FRANKFURT -- Volkswagen AG's board abruptly ended the tenure of CEO Matthias Mueller, a caretaker who revived the carmaker after its worst crisis on record, turning instead to a leader who can implement deeper changes, people familiar with the matter said.
Key stakeholders came to the conclusion they couldn't afford to wait two years until Mueller's contract expired to appoint a fresh CEO, as they deliberated an overhaul that will likely include a partial IPO of the heavy trucks division and how best to rapidly implement those changes, said the people, asking not to be identified discussing the private talks.
The 64-year-old Mueller, a reluctant CEO who had grown weary of the regular grillings by board members, responded during the talks by signaling he was prepared to step aside, they said. With Mueller agreeing to go, the controlling Porsche-Piech clan, the state of Lower Saxony and powerful labor leaders quickly settled on Herbert Diess, chief of the namesake brand, as the successor, ruling out other top executives such as the CFO, the heavy-trucks chief and Porsche CEO, the people said.
None of these behind-the-scenes deliberations were apparent from VW's surprise release that was as short as it was cryptic when it landed on Tuesday afternoon. Mueller had signaled his "general willingness to contribute to the changes,'' the statement read, and that the board was considering changes that included the position of the CEO. It didn't identify Diess as a possible successor, and the company declined to comment further.
In tapping the 59-year-old Diess for the top job, Volkswagen would elevate a senior executive from its own ranks, while handing the reins to someone who was not at the automaker when the diesel cheating began. Diess joined VW from German rival BMW AG in mid-2015, shortly before the scandal erupted publicly. As the executive overseeing VW's biggest unit, he has routinely butted heads with labor leaders while seeking to cut costs and simplify the carmaker's byzantine structure. He was selected in fact for his ability to push through changes at the VW brand that boosted profitability and ultimately saved jobs, the people said.
VW's statement didn't specify whether the planned changes meant replacing Mueller or simply a shift in responsibilities. It said Chairman Hans Dieter Poetsch will spearhead the transition, and that there is no certainty that personnel changes will in fact occur.
The supervisory board will meet on Friday to discuss and likely sign off on the management reshuffling and other proposals, the people said.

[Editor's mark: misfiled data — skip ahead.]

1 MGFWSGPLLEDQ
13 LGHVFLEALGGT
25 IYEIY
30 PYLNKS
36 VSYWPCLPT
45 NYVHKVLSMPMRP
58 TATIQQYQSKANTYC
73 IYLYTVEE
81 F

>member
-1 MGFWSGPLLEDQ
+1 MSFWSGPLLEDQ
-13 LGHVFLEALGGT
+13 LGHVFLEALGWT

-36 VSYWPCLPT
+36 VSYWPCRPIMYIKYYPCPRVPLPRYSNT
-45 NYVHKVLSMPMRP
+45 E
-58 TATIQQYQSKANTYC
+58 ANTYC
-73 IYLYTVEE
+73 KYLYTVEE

Under Mueller -- who was talked into taking the top job in the chaotic days following the public disclosure of the diesel cheating -- VW has weathered the blows from the scandal while embarking on an aggressive expansion into electric cars. Its profit margin climbed to 7.4 percent of sales last year from 6 percent in 2015, when the crisis hit. The carmaker also managed to fend off Toyota Motor Corp. to retain its status as the world's largest automaker.
In the aftermath of the diesel-cheating scandal, Mueller sought to overhaul Volkswagen's rigid top-down management structure, delegating more responsibility to its brand and regional chiefs. The complexity extends to its main shareholder, Porsche Automobil Holding SE, where Poetsch works as the CEO and Mueller as a top executive. Porsche said in a separate release that any changes at VW would be reflected in its management.
Including Mueller, VW's management board totals nine people, with responsibilities ranging from purchasing to legal affairs to financing and human resources. Audi, the VW brand, the trucks division, and the group's Chinese operations also have representatives on Volkswagen's top executive body.
Publicly-listed companies in Germany have two management structures: one consisting of the management board around the CEO and a supervisory board that is made up half-half of labor representatives and members of the capital side to ensure even distribution of interests. Volkswagen is more complex than most of its peers, with the Porsche-Piech families de-facto controlling the manufacturer and the state of Lower-Saxony -- home to the company's headquarters and VW's main factory -- owning 20 percent.
While Mueller is a lifelong VW veteran, at times he cut an uneasy figure in the top job, which required him to manage the often contradictory demands of angry car owners, disgruntled investors, well organized workers, and state officials with their own political agendas.
Tensions flared in recent weeks between Mueller and Lower Saxony's leadership, which is represented on the supervisory board. Mueller told German magazine Der Spiegel in March that he "doesn't like politicians meddling with my business," likening a discussion about a salary cap for executives to the oppressive system of the former German Democratic Republic. Mueller's total compensation was more than 10 million euros last year.
Mueller's comments exhibited "a lack of sensitivity at a difficult time for VW," Lower Saxony's economic minister Bernd Althusmann, who also sits on VW's supervisory board, told German daily Hannoversche Allgemeine Zeitung. Lower Saxony played a key role in pushing for Mueller's replacement, arguing that his public comments were not helping the automaker win friends, the people said.
Among other proposed changes, VW is also looking at replacing personnel director Karlheinz Blessing with Gunnar Kilian, a labor representative who is close to works council chief Bernd Osterloh, the people said.